JULY 2018: Report card legislation won’t happen this year
The overall grade will have a huge impact on Trotwood-Madison schools in particular. Under state law, Trotwood faces state takeover by an Academic Distress Commission if it receives an overall “F.” That’s because of students’ poor academic performance on state tests the past two years. They ranked last of Ohio’s 608 school districts last year.
The district has plowed forward with an aggressive turnaround plan — “From 608 to Great” — the past five months under interim superintendent Tyrone Olverson, who was a key leader in Youngstown schools’ distress commission until coming to Trotwood in April. Olverson and the school board have said they don’t know whether takeover is coming, but they’ve tried to motivate parents, students and staff.
“We will continue working as a learning community,” Olverson said in a message to staff this week. “A community where student learning is valued over everything.”
RELATED: State officials talk to Trotwood about improvement efforts
But the report card is a key marker for all Ohio schools, offering a wide range of data — raw test performance, student growth from year to year, graduation rates and high school success, early-grade literacy, plus how well subgroups of students by race, socioeconomics and disability are closing academic gaps.
There’s still disagreement over whether the overall grade is a good idea. Some, including Gov. John Kasich, have said the state report card has been too complicated, and giving the simple overall grade is easier for parents to understand.
Opponents of the overall grade have two primary arguments. One is that the state tests that are the basis of the report card don’t accurately measure school quality. Test results have consistently mirrored poverty data — kids in low-income communities tend to score lower, but more of those students also were academically behind as 5-year-olds before the school ever worked with them.
LAST YEAR: How did your district fare on the 16-17 report card?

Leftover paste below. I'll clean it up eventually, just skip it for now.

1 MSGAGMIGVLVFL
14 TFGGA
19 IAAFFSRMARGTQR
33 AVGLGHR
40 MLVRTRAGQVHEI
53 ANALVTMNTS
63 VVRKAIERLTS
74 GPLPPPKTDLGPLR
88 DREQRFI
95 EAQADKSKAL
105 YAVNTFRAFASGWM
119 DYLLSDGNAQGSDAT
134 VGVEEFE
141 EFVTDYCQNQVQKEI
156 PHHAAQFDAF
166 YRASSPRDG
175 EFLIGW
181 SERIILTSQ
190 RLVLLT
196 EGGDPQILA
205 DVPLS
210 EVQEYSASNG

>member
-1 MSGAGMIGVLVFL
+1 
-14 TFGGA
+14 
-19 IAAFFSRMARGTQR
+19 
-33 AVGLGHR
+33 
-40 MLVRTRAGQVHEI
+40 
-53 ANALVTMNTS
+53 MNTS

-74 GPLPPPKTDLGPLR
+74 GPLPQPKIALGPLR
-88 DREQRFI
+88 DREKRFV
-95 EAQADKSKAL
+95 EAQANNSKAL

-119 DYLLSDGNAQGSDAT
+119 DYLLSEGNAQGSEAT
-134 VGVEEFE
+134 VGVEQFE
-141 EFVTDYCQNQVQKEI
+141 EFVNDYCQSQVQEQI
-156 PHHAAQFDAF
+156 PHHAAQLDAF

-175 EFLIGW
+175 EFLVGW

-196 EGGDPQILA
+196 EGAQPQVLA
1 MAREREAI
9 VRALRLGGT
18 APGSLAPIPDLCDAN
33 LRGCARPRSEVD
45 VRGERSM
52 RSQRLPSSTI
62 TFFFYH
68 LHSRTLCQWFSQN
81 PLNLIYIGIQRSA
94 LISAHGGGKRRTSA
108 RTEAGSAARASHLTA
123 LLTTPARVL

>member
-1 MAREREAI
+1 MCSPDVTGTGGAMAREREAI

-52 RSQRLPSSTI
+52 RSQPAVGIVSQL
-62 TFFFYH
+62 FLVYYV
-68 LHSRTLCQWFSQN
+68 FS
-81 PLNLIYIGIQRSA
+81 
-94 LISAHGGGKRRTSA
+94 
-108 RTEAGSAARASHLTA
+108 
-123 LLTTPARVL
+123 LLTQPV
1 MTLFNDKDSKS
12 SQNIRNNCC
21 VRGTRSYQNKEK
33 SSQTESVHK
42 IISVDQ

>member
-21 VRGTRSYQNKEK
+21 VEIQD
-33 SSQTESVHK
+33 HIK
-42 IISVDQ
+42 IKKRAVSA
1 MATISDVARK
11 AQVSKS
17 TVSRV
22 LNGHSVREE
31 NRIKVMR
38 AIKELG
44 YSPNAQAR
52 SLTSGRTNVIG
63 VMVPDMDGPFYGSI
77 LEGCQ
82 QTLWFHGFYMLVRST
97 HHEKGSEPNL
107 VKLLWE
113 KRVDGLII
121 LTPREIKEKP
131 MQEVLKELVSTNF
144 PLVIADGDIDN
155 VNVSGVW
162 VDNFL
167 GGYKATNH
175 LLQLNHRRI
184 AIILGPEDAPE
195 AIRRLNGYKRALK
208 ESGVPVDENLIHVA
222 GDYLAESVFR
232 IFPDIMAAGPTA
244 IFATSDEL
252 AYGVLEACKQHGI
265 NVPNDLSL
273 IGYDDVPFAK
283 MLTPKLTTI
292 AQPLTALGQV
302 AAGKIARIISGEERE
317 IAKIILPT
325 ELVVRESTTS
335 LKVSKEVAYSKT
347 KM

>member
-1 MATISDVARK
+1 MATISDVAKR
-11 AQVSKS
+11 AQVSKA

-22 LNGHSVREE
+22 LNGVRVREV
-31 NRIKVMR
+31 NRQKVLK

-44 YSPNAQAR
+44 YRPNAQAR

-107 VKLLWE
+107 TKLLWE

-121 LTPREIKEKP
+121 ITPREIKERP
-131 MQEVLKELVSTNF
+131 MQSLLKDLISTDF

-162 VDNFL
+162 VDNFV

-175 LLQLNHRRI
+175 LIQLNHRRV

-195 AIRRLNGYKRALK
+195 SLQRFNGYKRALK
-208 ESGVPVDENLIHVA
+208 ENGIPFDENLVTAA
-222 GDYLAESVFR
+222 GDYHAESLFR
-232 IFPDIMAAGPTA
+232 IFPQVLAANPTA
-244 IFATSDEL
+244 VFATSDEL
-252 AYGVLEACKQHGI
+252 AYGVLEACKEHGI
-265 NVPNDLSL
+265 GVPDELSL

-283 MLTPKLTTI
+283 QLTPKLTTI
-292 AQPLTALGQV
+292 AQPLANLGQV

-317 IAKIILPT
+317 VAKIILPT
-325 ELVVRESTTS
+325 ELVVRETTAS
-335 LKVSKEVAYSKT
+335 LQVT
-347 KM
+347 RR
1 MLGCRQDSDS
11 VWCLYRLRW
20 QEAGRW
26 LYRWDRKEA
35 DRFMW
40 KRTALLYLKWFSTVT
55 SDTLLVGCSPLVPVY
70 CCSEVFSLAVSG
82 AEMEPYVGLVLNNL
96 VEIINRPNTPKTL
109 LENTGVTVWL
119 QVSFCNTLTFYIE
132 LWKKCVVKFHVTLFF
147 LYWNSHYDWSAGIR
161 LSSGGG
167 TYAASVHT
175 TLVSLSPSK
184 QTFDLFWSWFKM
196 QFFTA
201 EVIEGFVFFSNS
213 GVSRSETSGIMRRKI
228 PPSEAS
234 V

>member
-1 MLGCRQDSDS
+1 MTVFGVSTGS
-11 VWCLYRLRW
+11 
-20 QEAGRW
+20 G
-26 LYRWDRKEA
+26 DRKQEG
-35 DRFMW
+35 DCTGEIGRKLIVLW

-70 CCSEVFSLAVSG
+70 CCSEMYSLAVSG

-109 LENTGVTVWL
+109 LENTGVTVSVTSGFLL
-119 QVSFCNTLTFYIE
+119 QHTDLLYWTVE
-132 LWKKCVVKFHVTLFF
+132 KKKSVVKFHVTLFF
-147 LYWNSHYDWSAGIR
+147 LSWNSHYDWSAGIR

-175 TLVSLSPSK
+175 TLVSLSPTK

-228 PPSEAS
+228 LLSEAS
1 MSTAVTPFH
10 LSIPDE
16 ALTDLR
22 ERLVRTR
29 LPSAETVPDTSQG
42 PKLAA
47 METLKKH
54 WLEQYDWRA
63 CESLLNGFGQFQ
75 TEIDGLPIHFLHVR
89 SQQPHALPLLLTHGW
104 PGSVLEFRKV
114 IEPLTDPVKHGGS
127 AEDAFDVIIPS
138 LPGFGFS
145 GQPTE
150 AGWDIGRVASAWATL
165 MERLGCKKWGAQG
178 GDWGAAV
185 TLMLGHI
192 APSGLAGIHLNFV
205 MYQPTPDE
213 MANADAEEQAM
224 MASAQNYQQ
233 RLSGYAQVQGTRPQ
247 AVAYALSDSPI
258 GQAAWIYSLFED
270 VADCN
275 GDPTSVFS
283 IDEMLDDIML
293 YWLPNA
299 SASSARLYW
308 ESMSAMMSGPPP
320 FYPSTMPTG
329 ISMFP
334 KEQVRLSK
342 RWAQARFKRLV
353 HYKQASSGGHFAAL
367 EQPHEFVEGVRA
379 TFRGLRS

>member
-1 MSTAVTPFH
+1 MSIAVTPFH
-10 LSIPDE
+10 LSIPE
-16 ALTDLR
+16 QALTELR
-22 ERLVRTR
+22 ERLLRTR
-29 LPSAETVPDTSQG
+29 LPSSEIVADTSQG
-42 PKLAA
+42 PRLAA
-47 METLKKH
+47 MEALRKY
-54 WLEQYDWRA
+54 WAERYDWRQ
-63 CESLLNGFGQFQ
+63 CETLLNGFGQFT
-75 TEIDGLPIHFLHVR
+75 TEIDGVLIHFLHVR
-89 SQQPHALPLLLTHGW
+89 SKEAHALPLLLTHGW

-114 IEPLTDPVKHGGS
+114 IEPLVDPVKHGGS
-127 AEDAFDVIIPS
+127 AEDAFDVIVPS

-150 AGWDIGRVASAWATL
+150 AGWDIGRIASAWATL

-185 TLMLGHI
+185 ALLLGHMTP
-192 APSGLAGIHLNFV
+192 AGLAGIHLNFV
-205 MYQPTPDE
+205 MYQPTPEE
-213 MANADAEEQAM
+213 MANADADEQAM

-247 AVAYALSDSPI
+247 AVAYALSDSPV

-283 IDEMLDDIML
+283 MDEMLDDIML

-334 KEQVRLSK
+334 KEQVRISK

LAST YEAR: Educators urge broader look at school quality
“I see the report card system as a very valuable tool, but it has flaws,” said state school board member Nick Owens. “I am concerned that the overall composite score won’t be a fair reflection of what’s actually happening in our schools and districts.”
Traditionally, local high-income communities such as Oakwood, Bellbrook, Beavercreek and others have seen their schools graded high based on student test scores, while low-income communities such as Dayton, Trotwood and Jefferson Twp. have been graded lower.
The other argument is that sticking a single label on each school will cause people to gloss over the detailed information in the report card that might give residents a more nuanced view of their schools – percentage of students who take advanced coursework, which subjects and grade levels made the most progress, teacher attendance rate and more.
RELATED: Fordham proposes changes to report card
The Fordham Institute released a detailed report supporting an overall grade, but calling for a formula that puts more weight on year-over-year student growth, saying that would be fairer to schools where more students start off behind.
“They reflect too strongly the backgrounds of students rather than the effectiveness of their schools,” said Aaron Churchill, Fordham’s Ohio Research director.
The Ohio Department of Education says the report card is intended to give parents and others information “to celebrate success and identify areas for improvement,” triggering local conversations on strengths and weaknesses, as well as intensive state support for the schools that struggle the most.
RELATED: Two state tests eliminated for Ohio students
But state officials acknowledge in their report card guide that “report cards are only one part of the story,” encouraging parents to visit schools, and encouraging schools to attach their own “quality profile” documents to the state’s report card.
“We need to judge our schools fairly, and we need to give community members, particularly parents and students, a snapshot of what’s happening,” Owens said. “But we need to make sure that snapshot accurately depicts the schools.”